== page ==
Ciao for now.

Soup for All

Ribollita|AFoodCentricLife.com

This photo of Ribollita on china like mine is from Sally Cameron’s blog, A Food Centric Life at http://afoodcentriclife.com. She posted some yummy recipes! – tangledpasta.net

By Mary Anna Violi | @MaryAnnaVioli 

One of my earliest childhood memories of food is that of soup. My mother concocted the most delicious, soul-warming soups for our family. Her chicken soup remains in my dreams, for she would make it with a hen my father butchered from his dozen chickens. Always he kept twelve chickens in the spacious coop and fenced yard within our orchard. Fresh eggs, roasted chicken, and the ubiquitous soup were all culinary events from those erstwhile hens. Whenever my Ohio relatives were commencing their drive to visit us, my Uncle Joe, whose parents were Sicilian immigrants, would phone my mother and say, “Kitty, toss another cup of water in the soup! We’re on our way!” He knew full well soup would be on the menu, with pasta served for the next day’s dinner.

Not only do I adhere to the healing power of soup, I believe also in its inherent ability to comfort, to console. My mother and father have long since passed away, yet they imbued me with a culinary sensibility that food transcends the foibles of the world. To quote famous chef and food critic Anthony Bourdain,

Soup is elemental, and it always makes sense, even when the world around us fails to.

 Frequently the world makes little sense, but soup atones for that. No matter how bad a day, regardless of disappoint, in spite of strife, and with little money, soup remains a constant presence that sustains us. With meat or without, with few or many vegetables, with a vegetable, or chicken, or beef broth, soup can be made from very little. My mother used to add either cabbage or Italian greens such as mustard greens, escarole, or dandelions to the carrots, onions, celery, tomatoes, beans, and chicken simmering away in her homemade chicken broth.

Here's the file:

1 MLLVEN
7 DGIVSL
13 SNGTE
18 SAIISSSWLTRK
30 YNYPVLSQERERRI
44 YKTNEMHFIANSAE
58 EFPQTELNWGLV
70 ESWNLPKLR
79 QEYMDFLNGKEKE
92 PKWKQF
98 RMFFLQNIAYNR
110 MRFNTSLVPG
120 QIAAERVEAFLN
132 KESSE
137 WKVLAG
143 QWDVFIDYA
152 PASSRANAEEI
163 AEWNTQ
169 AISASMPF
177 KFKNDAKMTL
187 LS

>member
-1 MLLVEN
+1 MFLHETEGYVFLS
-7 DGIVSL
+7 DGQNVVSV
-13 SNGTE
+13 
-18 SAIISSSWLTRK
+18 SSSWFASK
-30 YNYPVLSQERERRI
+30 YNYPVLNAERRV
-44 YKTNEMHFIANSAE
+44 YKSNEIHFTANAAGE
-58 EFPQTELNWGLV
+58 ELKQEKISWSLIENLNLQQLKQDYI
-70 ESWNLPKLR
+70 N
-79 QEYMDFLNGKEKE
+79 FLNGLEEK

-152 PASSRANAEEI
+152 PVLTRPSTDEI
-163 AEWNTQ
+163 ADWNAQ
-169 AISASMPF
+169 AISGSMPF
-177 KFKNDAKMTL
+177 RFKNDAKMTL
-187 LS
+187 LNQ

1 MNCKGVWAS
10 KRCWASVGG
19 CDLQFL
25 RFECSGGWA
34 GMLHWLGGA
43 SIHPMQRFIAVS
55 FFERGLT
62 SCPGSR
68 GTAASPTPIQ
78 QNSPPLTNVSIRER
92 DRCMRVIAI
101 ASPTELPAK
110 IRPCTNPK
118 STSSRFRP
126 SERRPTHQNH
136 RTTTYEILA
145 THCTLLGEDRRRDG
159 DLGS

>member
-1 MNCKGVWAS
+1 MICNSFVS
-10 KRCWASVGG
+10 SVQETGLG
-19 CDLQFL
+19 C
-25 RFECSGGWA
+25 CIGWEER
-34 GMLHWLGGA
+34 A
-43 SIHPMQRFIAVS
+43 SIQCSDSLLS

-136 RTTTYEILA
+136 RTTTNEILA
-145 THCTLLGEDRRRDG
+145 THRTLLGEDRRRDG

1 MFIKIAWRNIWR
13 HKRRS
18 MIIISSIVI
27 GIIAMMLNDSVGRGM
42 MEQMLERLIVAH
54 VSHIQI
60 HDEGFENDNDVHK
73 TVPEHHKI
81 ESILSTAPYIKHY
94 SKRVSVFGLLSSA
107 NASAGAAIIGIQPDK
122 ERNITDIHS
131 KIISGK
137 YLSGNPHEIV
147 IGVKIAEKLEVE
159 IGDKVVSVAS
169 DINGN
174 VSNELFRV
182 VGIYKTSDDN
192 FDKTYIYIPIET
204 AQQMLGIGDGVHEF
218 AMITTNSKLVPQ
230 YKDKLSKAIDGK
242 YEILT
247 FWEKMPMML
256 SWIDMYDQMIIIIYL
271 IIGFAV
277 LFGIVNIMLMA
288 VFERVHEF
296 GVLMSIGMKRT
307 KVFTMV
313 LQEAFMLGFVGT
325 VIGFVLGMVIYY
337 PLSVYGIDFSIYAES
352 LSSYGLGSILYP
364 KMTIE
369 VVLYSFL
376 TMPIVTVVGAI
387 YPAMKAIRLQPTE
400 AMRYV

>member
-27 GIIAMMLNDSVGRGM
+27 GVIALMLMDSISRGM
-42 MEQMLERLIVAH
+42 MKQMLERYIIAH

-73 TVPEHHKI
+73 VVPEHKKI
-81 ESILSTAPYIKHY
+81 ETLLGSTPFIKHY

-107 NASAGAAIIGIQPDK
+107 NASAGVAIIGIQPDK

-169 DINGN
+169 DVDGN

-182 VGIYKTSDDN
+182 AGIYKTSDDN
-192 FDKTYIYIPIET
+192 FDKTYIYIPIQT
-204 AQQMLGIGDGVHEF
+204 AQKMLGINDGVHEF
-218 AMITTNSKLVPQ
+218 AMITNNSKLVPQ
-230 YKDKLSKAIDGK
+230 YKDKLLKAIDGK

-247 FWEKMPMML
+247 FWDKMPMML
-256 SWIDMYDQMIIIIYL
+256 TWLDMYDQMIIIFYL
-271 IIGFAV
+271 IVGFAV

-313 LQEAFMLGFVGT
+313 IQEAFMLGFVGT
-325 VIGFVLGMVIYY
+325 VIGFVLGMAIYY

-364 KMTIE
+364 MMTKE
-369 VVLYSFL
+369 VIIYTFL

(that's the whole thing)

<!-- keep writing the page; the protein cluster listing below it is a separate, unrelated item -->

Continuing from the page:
When I learned of the cookbook, Soup for Syria: Recipes to Celebrate Our Shared Humanity, by Barbara Abdeni Massaad, I knew I needed to purchase it. All of the proceeds are given to non-profit organizations for food relief efforts for Syrian refugees. The author has tapped into her extensive network of famous chefs, like Anthony Bourdain and Yotam Ottolenghi (author of Jerusalem, an amazing cookbook) to name only a few of the many contributing chefs. Massaad was born in Beirut, Lebanon, yet grew up in Fort Lauderdale, Florida, where her father owned a Lebanese restaurant, although she now resides in Beirut. Next to Italian food, I count Lebanese food among my favorite cuisines; therefore, I became interested in Massaad’s cookbook, Man’oushé: Inside the Street Corner Lebanese Bakery some years ago. She is active in the Slow Food Movement, founded by Italian Carlo Pettrini. The movement focuses on preservation of traditional and regional cuisine in support of sustainable foods. It sounds like how my father and mother parlayed  his abundant garden into soup, and filled our large freezer with vegetables and chicken years ago!

Here are several links to Soup for Syria: Recipes to Celebrate Our Shared Humanity:

http://soupforsyria.com/book.php

https://www.amazon.com/Soup-Syria-Recipes-Celebrate-Humanity/dp/1566560896/ref=sr_1_1?s=books&ie=UTF8&qid=1486659579&sr=1-1&keywords=soup+for+syria

Tonight I am serving Ribollita, a hearty Florentine soup I made this morning. Prior to ladling up bowls of Ribollita, I will lay toasted Italian bread in the bottom of the bowls. ‘E buona!

Ciao for now.